Recoilers are those who have had a negative experience in the church. They are the ones who have, “suffered abuse and vowed that they would never take the chance to be victimized again.” (p.49) They are people who, “feel directly hurt or disappointed by God… and sometimes hold God responsible for experiences as disparate as extended spiritual dryness to misfortune in life.” (p.59)
Reaching out to the Recoilers: It’s important to let them tell their story. Dyck quotes Psychologist Gunnoe, “First, you have to send the message that you’re there for that person emotionally. ‘I will cry with you… I will curse with you,’ only then can you hope to talk through other things.” Empathy –not arguments –is what they truly need at this point. (p.65) It’s also important to eventually enable them to delineate between God and the people that hurt them. Finally, Dyck points out, “We have rich truths to offer the recoilers in our lives… the Bible is a deep well for the abused and broken.” (p.67)
3. Modern Leavers
This describes the Atheist. They leave the faith for intellectual reasons. Dyck points out, “Unlike the postmodern leavers… they love linear thinking, objective truth and the Western tradition of rational thought.” (p.74)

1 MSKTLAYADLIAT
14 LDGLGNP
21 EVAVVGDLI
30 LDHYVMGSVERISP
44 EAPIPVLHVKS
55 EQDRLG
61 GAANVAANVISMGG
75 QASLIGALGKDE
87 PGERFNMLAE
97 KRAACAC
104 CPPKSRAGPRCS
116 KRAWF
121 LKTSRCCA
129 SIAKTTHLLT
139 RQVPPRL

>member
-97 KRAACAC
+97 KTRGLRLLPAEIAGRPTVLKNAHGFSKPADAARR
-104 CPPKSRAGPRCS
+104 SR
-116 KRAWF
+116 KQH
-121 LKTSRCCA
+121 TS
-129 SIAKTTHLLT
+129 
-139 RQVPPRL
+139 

Reaching out to the Modern Leaver: The frustrating part of dialoguing with the Modern Leavers is that you don’t have a common line of argument. You can’t really argue from the Bible, because they reject it as the ultimate truth source. The Modern Leaver often loves to debate. Dyke points out, “Your job isn’t to straighten out all their opinions; it’s to light the path back to Christ.”
When someone rejects Christianity it’s perfectly valid to ask the to consider if the alternative is more satisfying. (p.97) It’s also appropriate to launch out with apologetics (C.S. Lewis and Lee Strobel). Dyck points out, “These aren’t people who are shy about truth claims… they just have different truth claims… so lay yours out with conviction.” (p.100)
This encompasses (but not limited to) the modern day Wicca Movement. According to Barna 55% of Americans have never even heard of Wicca and yet it’s growing at a staggering rate… doubling every thirty months! (p.110)